man drinking from sports bottle

Electrolytes for Runners Guide: Key to Staying Hydrated

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While electrolytes for runners are critical to performance, many of the sports drinks on the market today are laden with sugar, thereby making them a less-than-ideal choice for staying hydrated, as sugar can contribute to dehydration.

However, water (while great) is also not the best possible option, as electrolytes for runners and other athletes are essential for optimizing performance. As runners sweat, they are losing a variety of electrolytes, which water alone cannot replace.

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Therefore, to help athletes stay hydrated and perform better for longer, check out this guide to electrolytes for runners.

What Are Electrolytes?

Electrolytes are minerals found in blood that help the body to govern balances of fluids, regulate muscle contractions and regulate hormones, and they serve a vital role in managing blood pressure, minimizing inflammation and helping with a variety of other vital processes.

When it comes to electrolytes, most folks are familiar with “the big three,” which are sodium, potassium and magnesium. However, there are other electrolytes critical for overall health and performance, including:

  • Bicarbonate
  • Calcium
  • Chloride
  • Phosphate

Achieving the right balance of electrolytes is critical for optimal output. Given that an adult’s body is roughly 60 percent water, electrolytes are present in nearly every cell in your body.

Electrolytes are consumed through what a person eats and drinks, and it is possible to get too many electrolytes. However, the body is quite adept at filtering out excess electrolytes through urine. Moreover, electrolytes are also lost through sweat as well.

Naturally, the amount of electrolytes lost while exercising varies from person to person and from session to session. Moreover, calculating the precise amount of electrolytes that need to be replenished can be rather complex (this will be covered shortly).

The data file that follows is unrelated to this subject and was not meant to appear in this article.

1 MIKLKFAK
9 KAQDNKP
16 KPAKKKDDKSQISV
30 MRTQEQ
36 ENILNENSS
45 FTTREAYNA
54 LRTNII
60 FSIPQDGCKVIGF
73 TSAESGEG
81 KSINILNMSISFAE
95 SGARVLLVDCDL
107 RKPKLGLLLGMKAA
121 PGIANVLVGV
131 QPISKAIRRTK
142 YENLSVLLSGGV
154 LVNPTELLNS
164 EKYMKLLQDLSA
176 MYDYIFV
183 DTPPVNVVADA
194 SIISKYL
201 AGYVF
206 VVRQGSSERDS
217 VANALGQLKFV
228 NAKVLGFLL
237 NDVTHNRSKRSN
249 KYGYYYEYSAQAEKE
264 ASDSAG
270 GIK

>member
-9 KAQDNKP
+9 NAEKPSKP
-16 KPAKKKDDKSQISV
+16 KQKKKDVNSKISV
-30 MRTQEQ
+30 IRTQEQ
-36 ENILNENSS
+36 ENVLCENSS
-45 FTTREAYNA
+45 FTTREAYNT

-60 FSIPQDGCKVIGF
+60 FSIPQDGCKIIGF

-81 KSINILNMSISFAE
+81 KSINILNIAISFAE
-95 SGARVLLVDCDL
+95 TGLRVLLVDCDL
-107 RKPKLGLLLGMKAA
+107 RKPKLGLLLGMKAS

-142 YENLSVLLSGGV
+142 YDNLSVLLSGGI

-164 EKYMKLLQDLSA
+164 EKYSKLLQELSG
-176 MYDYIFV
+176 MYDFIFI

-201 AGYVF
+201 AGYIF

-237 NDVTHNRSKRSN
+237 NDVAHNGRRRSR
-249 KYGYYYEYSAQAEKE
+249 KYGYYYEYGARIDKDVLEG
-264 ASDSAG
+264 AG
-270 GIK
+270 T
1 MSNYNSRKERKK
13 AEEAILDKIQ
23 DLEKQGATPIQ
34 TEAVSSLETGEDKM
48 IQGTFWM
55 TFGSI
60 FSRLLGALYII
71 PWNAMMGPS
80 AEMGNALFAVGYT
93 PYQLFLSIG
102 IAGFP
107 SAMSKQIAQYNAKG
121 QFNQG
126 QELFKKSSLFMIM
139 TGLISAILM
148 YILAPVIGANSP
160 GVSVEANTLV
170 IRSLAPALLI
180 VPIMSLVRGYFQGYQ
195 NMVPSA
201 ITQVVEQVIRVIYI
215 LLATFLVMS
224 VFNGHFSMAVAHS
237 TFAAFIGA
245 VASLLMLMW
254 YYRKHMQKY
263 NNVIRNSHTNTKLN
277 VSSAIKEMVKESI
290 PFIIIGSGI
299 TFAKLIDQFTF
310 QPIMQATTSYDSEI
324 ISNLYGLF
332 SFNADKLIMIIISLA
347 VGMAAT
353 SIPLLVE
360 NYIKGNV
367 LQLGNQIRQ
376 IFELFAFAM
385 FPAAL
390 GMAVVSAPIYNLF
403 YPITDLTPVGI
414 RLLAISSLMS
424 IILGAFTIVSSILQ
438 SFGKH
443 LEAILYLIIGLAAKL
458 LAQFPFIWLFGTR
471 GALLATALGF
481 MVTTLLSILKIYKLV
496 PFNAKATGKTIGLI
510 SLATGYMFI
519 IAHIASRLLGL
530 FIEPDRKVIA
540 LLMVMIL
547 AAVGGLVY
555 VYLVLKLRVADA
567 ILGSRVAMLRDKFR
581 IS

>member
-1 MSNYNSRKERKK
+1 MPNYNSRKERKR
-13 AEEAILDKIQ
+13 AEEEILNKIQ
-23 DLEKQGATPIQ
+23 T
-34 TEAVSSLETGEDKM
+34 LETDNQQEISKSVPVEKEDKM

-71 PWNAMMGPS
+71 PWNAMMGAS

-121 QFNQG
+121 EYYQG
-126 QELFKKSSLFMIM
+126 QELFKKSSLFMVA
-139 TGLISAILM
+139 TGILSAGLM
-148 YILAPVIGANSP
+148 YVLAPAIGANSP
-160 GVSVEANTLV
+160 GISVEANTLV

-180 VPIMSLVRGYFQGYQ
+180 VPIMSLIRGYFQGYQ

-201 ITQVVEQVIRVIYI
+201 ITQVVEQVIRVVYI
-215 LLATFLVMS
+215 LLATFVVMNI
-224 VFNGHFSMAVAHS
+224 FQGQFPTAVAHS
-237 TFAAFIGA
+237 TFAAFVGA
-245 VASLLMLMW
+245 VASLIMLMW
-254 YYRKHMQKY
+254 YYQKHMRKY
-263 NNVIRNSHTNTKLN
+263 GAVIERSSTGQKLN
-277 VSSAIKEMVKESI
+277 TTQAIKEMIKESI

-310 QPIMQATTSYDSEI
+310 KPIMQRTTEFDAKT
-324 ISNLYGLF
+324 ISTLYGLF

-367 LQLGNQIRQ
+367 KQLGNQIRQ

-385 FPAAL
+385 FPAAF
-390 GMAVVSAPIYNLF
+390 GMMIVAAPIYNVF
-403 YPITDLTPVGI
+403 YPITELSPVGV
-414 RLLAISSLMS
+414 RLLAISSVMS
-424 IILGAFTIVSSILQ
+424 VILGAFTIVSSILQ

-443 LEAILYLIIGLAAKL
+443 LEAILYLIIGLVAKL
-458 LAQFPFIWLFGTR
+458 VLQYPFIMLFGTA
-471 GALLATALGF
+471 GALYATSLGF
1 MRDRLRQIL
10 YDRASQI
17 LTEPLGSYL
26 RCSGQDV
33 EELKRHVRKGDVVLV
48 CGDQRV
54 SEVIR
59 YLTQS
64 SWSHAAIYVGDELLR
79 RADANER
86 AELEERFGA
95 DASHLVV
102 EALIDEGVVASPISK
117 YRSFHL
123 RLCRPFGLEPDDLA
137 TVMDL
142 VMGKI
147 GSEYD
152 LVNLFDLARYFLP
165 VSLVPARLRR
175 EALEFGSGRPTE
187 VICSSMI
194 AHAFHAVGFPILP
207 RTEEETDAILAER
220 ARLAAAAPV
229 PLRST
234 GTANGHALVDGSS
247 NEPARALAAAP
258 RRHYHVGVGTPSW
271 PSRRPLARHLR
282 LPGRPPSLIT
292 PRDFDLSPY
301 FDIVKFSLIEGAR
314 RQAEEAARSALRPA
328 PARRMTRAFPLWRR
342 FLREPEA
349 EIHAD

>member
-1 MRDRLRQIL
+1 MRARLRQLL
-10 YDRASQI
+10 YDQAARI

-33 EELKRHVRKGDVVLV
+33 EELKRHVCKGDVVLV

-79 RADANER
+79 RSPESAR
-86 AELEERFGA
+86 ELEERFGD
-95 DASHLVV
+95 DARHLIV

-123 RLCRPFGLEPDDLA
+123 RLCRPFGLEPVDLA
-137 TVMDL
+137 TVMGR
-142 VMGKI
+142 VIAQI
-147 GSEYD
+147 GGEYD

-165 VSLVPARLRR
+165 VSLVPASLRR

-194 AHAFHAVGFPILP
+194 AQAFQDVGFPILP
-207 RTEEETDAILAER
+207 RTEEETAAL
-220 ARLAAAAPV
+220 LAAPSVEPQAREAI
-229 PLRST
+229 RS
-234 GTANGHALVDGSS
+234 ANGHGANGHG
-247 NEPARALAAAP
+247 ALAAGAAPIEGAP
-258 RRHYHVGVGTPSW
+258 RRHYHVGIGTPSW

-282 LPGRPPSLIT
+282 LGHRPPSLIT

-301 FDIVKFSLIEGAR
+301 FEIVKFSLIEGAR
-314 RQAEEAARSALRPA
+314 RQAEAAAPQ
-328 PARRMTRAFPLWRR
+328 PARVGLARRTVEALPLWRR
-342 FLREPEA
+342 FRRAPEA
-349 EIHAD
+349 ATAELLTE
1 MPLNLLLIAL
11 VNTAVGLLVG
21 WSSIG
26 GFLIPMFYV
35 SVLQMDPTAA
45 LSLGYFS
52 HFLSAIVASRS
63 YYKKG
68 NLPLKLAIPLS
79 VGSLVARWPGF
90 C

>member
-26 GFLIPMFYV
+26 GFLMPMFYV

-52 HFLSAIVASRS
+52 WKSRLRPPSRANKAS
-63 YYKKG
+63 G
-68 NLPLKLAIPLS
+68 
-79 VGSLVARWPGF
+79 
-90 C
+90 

Generally speaking, training sessions limited to 30 minutes or under don’t typically require the use of an electrolyte supplement. However, if you work out for more than 30 minutes at a time on a regular basis, you will probably want to purchase an electrolyte powder to mix into your water.

How to Replace Electrolytes

As mentioned earlier, there are plenty of sports drinks on the market today. However, most of these beverages are loaded with simple sugar or artificial sweeteners.

wide variety of sports drinks

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These are not the best option for replacing electrolytes, as sugar can be dehydrating and is generally something that should be consumed in small quantities.

Getting an ideal source of electrolytes for runners is going to require passing over the mainstream brands of sport drink and instead opting to pick up some hydration pills or another form of electrolyte supplement that isn’t infused with as much sugar as a typical can of soda.

Additionally, runners will also want to consume a diet high in foods that contain electrolytes, as they should not only be consumed through fluids.

However, this raises the question:

How many electrolytes should I be consuming?

How to Establish Electrolyte Requirements

While there are ways to determine how much water to consume, establishing the needs of electrolytes for runners is much more complicated, as this cannot be done by weighing one’s self, judging by the color of urine or similarly unscientific methods.

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To determine your electrolyte requirements after a run you will need to:

  • Measure total calories burned: For most runners, this is roughly 120 calories per mile.
  • Calculate percent of calories from fat and carbs: Calculating percent of calories burned from fat and carbohydrates is a complex calculation that will take you down its own rabbit hole. However, it is necessary if you wish to establish your exact electrolyte needs. Find the number of grams of fat and carbs lost.
  • Subtract: Next, subtract the number of grams and carbs burned during your session from the total amount of weight lost during the workout. The difference is how much sweat was lost and electrolytes that should be replenished.

While this process can be a bit complex and tedious, if you are training to run a marathon or for any other sort of competition, establishing your electrolyte replenishment needs is critical to achieving peak performance.

street view of marathon runners

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Understanding Electrolytes for Runners

Like any kind of athlete, runners lose a lot of electrolytes through their sweat. Understanding their role in performance and replenishing what is lost is critical for optimal outcomes.

Use this guide to determine how to properly refuel your electrolyte stores.

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